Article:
Recovery Is Two and One Half Years Old
The latest report for Gross Domestic Product showed a 3.0% annual rate for the last three months of 2011. For two and a half years now, economic growth has come in positive (albeit at a subdued pace). The labor market is finally showing signs of health. The average number of Americans filing new claims for unemployment benefits fell below a 400,000 reading, which suggests layoffs are easing and hiring may be picking up. The March 2012 unemployment rate was reported at 8.3%. Consumer confidence readings are about 70—nowhere near the low of 25.3 reached in February 2009. However, it’s also not close enough to a level of 90, which signals a healthy economy. The U.S. housing market, a notable soft spot in the nation’s economy, is also showing signs of life. Home sales and new construction are finally becoming less of a drag on the recovery and look likely to actually start contributing to the nation’s recovery. In general, Americans remain upbeat about the state of the economy but are becoming a bit worried about the next six months given rising gasoline prices. One other notable cloud on the horizon is the risk that the debt problems in Europe will throw the global economy off course.
The Stock Market
2012 Starts With a Surge in Stock Prices
After surviving the roller coaster ride of 2011, stock investors were amply rewarded in the first quarter of 2012. The S&P 500 was up 12.6% for the first three months of this year. Small- to mid-sized companies enjoyed a similar rally with gains slightly over 12%. The index for international stocks (MSCI Europe, Australia, Far East) was up 10% for the quarter. U.S. corporations came through as a bright spot for the U.S. economy with record earnings achieved in 2011. At year end, equity investors appeared to take note of the high earnings and the reasonable valuations that stocks offered. Also, there was a sense of relief about Europe upon receiving news that the European Central Bank had grasped the severity of debt issues with Greece and nearby countries and had developed a plan of action. While the earnings growth rate of corporate America is likely to decelerate from substantial double-digit gains, expectations are for earnings gains to persist. Meanwhile, corporations are sitting on large amounts of cash that are likely to be used for dividends and stock buybacks.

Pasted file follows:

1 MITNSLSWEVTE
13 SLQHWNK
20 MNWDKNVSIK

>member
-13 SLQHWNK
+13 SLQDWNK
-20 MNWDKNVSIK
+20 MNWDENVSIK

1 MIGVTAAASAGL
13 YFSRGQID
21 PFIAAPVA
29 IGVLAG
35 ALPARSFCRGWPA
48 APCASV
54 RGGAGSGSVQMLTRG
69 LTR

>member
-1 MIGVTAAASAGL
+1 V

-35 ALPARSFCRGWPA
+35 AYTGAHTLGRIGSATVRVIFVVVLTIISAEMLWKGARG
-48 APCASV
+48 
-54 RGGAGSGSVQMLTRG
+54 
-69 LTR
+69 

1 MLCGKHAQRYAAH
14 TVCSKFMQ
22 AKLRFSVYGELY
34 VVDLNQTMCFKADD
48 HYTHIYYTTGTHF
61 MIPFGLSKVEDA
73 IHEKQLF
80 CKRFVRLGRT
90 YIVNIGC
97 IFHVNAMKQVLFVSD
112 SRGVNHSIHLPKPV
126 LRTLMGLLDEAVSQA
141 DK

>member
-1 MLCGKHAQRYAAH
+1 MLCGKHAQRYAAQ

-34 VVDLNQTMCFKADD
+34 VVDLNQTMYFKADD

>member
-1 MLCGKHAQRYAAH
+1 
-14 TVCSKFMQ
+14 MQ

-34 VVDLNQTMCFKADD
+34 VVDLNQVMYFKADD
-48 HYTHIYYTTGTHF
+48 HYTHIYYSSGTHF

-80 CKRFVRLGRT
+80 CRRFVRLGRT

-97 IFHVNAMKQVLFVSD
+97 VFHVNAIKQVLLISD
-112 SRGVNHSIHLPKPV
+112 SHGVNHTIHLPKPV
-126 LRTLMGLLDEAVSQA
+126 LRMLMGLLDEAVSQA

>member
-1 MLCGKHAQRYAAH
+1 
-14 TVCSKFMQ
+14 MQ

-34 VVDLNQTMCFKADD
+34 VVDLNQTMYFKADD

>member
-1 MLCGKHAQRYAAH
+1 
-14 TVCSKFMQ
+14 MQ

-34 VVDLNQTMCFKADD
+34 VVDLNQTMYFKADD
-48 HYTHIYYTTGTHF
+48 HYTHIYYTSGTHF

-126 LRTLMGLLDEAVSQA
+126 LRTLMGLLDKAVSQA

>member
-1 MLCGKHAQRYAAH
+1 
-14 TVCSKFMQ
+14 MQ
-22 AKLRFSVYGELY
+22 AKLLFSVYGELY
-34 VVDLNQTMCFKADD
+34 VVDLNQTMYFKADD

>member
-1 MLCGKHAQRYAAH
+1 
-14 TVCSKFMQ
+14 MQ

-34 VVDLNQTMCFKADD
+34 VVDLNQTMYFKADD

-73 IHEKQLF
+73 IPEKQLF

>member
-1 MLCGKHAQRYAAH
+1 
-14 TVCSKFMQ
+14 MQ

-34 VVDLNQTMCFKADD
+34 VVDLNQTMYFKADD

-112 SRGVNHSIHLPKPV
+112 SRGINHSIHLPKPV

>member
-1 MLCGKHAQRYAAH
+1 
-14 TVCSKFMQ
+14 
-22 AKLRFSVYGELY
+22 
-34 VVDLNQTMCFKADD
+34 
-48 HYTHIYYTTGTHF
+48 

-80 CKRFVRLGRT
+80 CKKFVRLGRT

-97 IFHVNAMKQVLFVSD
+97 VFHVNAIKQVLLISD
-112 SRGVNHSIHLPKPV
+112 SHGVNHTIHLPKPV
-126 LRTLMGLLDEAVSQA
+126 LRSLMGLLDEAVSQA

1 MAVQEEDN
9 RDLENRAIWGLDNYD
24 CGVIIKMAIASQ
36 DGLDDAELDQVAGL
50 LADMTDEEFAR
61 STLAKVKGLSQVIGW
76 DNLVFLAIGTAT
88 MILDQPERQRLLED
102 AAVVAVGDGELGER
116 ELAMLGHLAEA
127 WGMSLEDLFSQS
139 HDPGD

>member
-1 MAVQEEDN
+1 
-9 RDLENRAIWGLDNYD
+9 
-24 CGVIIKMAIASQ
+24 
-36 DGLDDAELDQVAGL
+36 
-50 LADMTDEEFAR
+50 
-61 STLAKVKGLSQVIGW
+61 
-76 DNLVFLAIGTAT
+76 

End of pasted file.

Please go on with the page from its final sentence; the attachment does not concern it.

The Bond Market
Rates Tick Up a Notch
For the past several years, the Federal Reserve has had an extremely easy monetary policy. They have kept short term rates near zero since December 2008 in an effort to allow the economy to expand and sustain its recovery. In addition to that policy, the Federal Reserve embarked on a bond buying strategy designed to lower long term rates and encourage business activity. Recent statements by the Fed reiterated their intentions to keep the short term rates near zero through the end of 2013. However, a statement was made after a recent policy meeting that the Fed does not expect to initiate a new round of bond buying anytime soon. These comments appeared to cause a sell-off in the bond market (prices go down when yields go up). Some economists see this as the beginning to the end of the great bull market in bonds that began in the early 1980s. The yield on a 2-year Treasury note has risen to .32% from .24% at year-end 2011. The 10-year Treasury note had a yield of 2.2% on March 31, 2012 versus a 1.9% yield at year end. Given the inverse relationship between bond prices and yields, the result was a negative 2.27% return for the 10-year Treasury note. The 30-year Treasury note, likewise, saw its yield rise to 3.3% on March 31, 2012, up from 2.9% at year end.
In this volatile interest rate environment, a prudent strategy for investors is to focus on short term, high quality bonds or fixed rate certificates of deposit that can provide safety and stability as part of a diversified portfolio.